Take a Hike!

Take a Hike!

Take a hike and get active!Tomorrow, November 17, 2016, is National “Take a Hike” Day. This is a great time to recharge and think about just how active our kids should be and why this is important. As adults, we think of exercise as going to the gym, running on the treadmill, or taking an aerobics class. For kids, exercise just means being physically active such as playing. Kids participate in being active through gym class, recess, playing outside with their friends, and participating in organized sports.

The Benefits of Being Active

Children who are physically active:

  • are less likely to become overweight
  • have a decreased risk of developing type 2 diabetes
  • have lower blood pressure and reduced risk of heart disease
  • have lower cholesterol
  • have a leaner body and less body fat
  • have stronger muscles and bones
  • have improved flexibility
  • have better sleep
  • have more energy
  • are better able to handle physical and emotional challenges

How Much Exercise Does My Child Need?

Children age 6 and older need at least 60 minutes or more of daily physical activity. The 60 minutes of physical activity does not have to be continuous and can be broken up, such as 10 minutes of jump roping, 30 minutes of recess, and 20 minutes of walking to and from school.

Preschool age children require two hours of daily physical activity. Toddlers require one-and-a-half hours of daily physical activity.

How Do I Help My Child Be Active?

Limit Screen Time

The American Academy of Pediatrics recommends limiting total screen time to no more than two hours a day in children age 2 and older and no screen time for children younger than age 2.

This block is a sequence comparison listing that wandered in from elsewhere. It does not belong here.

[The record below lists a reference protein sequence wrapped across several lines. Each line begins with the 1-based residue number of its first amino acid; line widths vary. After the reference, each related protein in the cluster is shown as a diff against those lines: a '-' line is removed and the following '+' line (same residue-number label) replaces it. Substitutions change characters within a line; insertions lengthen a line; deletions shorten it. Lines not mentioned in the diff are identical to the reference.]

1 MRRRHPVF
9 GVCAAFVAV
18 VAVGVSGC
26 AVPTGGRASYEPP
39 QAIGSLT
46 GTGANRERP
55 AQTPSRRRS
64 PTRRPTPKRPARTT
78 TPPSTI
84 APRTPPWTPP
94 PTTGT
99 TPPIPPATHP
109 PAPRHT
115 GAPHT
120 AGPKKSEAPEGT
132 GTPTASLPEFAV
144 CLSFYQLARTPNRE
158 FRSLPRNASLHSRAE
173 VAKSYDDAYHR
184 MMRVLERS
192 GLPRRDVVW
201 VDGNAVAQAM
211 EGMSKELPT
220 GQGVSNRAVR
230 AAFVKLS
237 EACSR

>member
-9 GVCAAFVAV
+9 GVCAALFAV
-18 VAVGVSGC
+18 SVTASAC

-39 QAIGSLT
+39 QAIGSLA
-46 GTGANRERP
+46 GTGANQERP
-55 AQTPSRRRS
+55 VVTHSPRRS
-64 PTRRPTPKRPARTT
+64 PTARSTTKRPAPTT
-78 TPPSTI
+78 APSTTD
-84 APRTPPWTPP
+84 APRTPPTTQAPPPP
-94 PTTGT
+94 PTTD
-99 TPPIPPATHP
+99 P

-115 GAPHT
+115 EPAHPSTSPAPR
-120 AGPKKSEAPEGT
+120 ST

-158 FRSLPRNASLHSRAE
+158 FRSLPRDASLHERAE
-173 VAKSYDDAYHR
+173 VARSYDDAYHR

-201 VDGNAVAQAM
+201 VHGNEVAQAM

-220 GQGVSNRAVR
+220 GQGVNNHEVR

Explore Different Sports

Every child is different. Some prefer organized team sports and others prefer individual activities such as:

  • swimming
  • martial arts
  • skateboarding
  • tennis
  • golf
  • gymnastics
  • wrestling
  • dancing

Look Beyond Sports to Help Your Child Be More Active

Not every child enjoys individual or team sports. Other ideas to help keep your child active include:

  • jump roping
  • playing on the playground
  • dancing in the bedroom
  • raking leaves
  • mowing the lawn
  • yoga

Lead by Example

  • Parents who are active tend to raise children who are active
  • Make it fun! Activity can be as simple as walking the dog together, taking a neighborhood bike ride, going to the mall but parking as far as possible to the entrance and walking, and taking the stairs instead of the elevator
  • Explore fun hikes in your area together as a family; check out www.trails.com

Make it a goal tomorrow to recharge and help your child become active!

If you would like more information about gastrointestinal (GI) digestive disorders and nutrition in children, please contact Dr. Mona Dave’s Frisco Office or Request Appointment Here.